This is reminiscent of the serpent's provocation of Eve to move another boundary stone: 'God says we must not eat it or touch it or we will die. "You will not die for God knows that your eyes will be opened when you eat it"'. (14) Robinson continues:

I suppose they will programme in the virtual experience of taking the uploaded dog for a walk in the virtual park, through the rain on random assorted virtual days adjusted to reflect the weather patterns in some selected place and season...

We are not just fighting against flesh and blood in our calling as Christian healthcare professionals but against the powers of darkness and of that ancient serpent whose head is not yet completely crushed. (15) Let us understand the times, discern what the Spirit is saying 16 and do all we can to open our eyes and the eyes of others to the reality of the living God who will hold us accountable for our actions and who warns that there are boundaries we should not cross or move.

Trevor Stammers is Programme Director in Bioethics and Medical Law, St Mary's University Twickenham.


1. Proverbs 22:28
2. Matthew 12:8-49
3. 1 Corinthians 6:20, 7:23
4. Walker E. Brighton school children asked to choose from list of 23 terms to describe their gender. The Argus 28 January 2016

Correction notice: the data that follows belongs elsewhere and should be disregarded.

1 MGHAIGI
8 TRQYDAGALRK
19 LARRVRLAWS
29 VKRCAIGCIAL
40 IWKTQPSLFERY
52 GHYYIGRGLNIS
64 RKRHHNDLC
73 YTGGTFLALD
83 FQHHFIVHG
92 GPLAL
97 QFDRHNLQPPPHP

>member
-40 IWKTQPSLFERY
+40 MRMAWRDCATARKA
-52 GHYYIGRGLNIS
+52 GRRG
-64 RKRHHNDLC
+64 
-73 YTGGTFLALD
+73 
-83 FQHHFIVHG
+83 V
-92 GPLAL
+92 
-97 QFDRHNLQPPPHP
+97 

5. Genesis 1:27
6. Romans 1:20
7. (approx 4'40)
8. Genesis 1:28
9. Genesis 2:24
10. Genesis 2:23
11. Philippians 3:21
12. Matthew 26:29; Revelation 19:6-9; 1 Corinthians 6:17; Ephesians 5:30-32
13. Robinson M. The Givenness of Things. London: Virago Press, 2015
14. Genesis 3:5
15. Ephesians 6:12; Revelation 20:2; Romans 16:20
16. 1 Chronicles 12:32; Revelation 2:29, 3:22 First published in Evangelicals Now, reproduced with permission

Article written by Trevor Stammers

More from triple helix: winter 2016

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  • The Sustainable Development Goals one year on
  • PrEP
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  • Wear your values
  • Supporting colleagues in challenging times
  • Finance in the early years
  • NHS in crisis
  • Boundary stones in bioethics
  • Gender and social change
  • Overcoming stress and burnout
  • Spiritual Care at the end of life
  • Pressed but not crushed
  • The Heart and the Abyss
  • Heart Attitudes
  • Dementia: Pathways to Hope
  • Lessons from a hospital bed
  • Inventing the Universe
  • The Life you Never Expected
  • eutychus
  • A patient I should have cried over